The displayed text at the ITMA website, copied above, does not match the audio. No explanation is given. Below is my transcription. I inserted stanza breaks where I thought appropriate based on the tune. Doubtful words are enclosed in brackets. I boldfaced words that are different from the text given above:


THE FREE STATE FARMER
Transcribed from the audio at the above web page.

I am a Free-State farmer; I live in Inishowen.
My farm it’s not so very big, for bank books I have none.
I toil about from day to day; I do the best I can.
I sell my butter and my eggs just like an honest man.


Derry, it’s my market place [and] there I get my meat,
My tea, my sugar, and my eggs, [my] parin’s and pigs’ feet.
The other day, my suit being torn, I went to Derry town,
I left my measure for a suit and the tailor took it down.

He said: “Call back in three weeks’ time, and it then will ready be,”
So I set off another day from the State they say is Free.

The wife and I we talked things o’er trying to find a way
To get out past the custom man
no duty for to pay.
The day came round when into town I went to get my clothes.
Says I: “I’ll do those custom men; I’ll do them to the nose.”

When I received my parcel, to the station I set off.
“I’ll throw these old torn rags away and I’ll dress up like a toff.”
I felt a little nervous as I walked down the strand.
I thought the boys were watchin’ me ‘cause I looked a guilty man.

I found an empty carriage for I had to be alone
To smuggle out my suit of clothes
to dear old Inishowen.

The train pulled out past Pennyburn; I started to undress.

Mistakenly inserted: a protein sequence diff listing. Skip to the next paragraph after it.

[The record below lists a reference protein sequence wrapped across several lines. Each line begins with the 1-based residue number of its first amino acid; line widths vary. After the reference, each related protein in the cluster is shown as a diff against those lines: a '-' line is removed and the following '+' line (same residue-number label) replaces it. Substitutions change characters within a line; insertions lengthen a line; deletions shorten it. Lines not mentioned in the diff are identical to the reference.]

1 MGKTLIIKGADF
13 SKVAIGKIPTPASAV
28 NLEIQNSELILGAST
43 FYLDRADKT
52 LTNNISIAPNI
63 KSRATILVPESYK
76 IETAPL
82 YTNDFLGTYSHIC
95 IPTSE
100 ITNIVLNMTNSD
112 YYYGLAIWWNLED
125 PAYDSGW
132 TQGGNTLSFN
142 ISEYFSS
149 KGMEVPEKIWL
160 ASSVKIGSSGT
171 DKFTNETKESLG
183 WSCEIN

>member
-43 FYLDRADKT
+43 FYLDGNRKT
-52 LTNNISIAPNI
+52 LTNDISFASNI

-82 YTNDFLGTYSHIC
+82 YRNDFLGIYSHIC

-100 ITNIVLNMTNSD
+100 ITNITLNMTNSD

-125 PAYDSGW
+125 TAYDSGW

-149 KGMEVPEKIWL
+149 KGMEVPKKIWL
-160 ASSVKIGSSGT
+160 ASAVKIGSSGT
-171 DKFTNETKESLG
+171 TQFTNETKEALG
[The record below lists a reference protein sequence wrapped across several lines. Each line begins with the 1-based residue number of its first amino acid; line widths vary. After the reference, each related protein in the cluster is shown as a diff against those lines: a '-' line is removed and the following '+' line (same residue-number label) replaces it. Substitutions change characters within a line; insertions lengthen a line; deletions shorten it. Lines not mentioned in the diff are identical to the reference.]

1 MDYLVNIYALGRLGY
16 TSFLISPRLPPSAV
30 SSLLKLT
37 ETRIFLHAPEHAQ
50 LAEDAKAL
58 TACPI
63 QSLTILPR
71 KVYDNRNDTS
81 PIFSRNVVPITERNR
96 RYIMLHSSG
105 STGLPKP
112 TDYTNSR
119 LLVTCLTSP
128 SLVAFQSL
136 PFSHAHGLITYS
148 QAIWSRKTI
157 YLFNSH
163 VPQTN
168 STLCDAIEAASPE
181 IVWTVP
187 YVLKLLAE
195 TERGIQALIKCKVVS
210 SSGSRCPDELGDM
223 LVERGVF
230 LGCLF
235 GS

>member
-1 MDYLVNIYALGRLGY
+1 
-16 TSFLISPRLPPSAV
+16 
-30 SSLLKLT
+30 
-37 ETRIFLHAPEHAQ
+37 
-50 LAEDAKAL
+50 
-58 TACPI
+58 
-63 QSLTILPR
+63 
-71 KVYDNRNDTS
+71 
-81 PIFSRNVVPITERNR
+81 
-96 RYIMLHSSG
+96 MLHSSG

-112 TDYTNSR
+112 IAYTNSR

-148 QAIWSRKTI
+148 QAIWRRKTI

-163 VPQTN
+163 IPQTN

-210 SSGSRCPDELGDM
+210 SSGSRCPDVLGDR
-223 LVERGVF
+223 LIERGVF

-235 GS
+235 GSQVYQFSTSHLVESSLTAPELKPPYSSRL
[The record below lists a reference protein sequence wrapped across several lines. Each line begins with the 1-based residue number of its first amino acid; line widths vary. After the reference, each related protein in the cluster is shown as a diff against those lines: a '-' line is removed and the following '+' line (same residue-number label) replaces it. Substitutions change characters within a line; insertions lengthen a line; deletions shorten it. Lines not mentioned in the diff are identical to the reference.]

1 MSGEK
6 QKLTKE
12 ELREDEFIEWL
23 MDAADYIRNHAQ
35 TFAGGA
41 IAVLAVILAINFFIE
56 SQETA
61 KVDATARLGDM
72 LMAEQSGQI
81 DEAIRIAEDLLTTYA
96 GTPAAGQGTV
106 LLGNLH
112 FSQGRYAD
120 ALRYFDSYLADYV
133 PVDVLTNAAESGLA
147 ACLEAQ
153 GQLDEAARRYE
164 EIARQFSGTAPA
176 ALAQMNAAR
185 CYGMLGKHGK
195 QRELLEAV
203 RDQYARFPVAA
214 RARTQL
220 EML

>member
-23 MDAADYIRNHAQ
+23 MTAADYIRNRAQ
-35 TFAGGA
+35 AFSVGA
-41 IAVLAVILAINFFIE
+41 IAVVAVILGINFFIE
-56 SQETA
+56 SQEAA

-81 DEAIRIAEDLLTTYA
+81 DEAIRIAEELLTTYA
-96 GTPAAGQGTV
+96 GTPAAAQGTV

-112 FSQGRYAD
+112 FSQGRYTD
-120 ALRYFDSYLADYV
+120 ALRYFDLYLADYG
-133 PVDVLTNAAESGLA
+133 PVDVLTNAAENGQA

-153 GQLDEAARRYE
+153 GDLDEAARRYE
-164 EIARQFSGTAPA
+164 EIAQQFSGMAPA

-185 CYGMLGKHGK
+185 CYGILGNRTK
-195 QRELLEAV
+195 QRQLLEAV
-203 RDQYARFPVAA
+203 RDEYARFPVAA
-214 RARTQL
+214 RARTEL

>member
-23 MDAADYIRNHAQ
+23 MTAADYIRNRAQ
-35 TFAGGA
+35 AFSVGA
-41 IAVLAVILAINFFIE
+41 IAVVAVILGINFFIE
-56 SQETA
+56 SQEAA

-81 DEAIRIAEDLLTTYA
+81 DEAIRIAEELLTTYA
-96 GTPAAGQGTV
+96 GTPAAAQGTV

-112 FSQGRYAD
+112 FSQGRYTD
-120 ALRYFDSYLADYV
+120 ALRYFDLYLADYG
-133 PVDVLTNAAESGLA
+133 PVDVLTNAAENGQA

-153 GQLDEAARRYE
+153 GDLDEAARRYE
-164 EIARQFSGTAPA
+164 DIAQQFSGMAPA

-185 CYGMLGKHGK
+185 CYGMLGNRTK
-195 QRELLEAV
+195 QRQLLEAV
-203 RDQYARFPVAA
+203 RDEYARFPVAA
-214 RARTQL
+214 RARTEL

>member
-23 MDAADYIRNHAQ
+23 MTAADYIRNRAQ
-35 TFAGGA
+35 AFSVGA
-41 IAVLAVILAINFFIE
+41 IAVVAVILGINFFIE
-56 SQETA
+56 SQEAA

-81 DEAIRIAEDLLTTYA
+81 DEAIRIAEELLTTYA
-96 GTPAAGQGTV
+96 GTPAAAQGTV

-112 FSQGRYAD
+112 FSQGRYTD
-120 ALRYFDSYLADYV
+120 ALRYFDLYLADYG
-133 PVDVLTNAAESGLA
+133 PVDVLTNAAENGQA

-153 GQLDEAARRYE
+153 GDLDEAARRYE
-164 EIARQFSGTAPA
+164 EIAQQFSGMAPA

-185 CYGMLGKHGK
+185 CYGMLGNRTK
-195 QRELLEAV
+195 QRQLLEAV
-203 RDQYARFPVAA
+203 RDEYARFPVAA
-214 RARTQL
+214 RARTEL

My coat went through the window, likewise my pants and vest.
When I opened up my parcel, to my horror I did find
The tailor had made some mistake and the pants were left behind.

Now there was I, a picture, struck naked and alone,
Goin’ fifty miles an hour into dear old Inishowen.

The train pulled up at Gallagh Road; a clothesline hung nearby.
A pair of ladies’ bloomers, they quickly caught my eye.
I soon hopped out and I pulled them on; they fitted me to a tee.
Says I to myself: “A plus-four suit just makes a man of me.”

The custom man saluted me; he thought I was a swell,
But the wife, she’d a’most to murder me before I [had] time to tell.
Oh, never again, oh, never again, will I go out alone
To smuggle out a suit of clothes to dear old Inishowen.


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Subject: RE: Lyr Add: The Free State Farmer
From: Keith A of Hertford
Date: 25 Sep 18 - 11:42 PM

Joe, Derry is outside the Free State, so he was crossing the border to the British part and the Free State was imposing import duty.


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Subject: RE: Lyr Add: The Free State Farmer
From: Joe Offer
Date: 26 Sep 18 - 12:42 AM

Thanks, Keith. Thanks also to Jim. I meant to transcribe those differences, but then didn't get a round tuit.

-Joe-


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Subject: RE: Lyr Add: The Free State Farmer
From: Jim Carroll
Date: 26 Sep 18 - 04:35 AM

"and the Free State was imposing import duty."
Not quite as simple as that - is it ever!!
Jim Carroll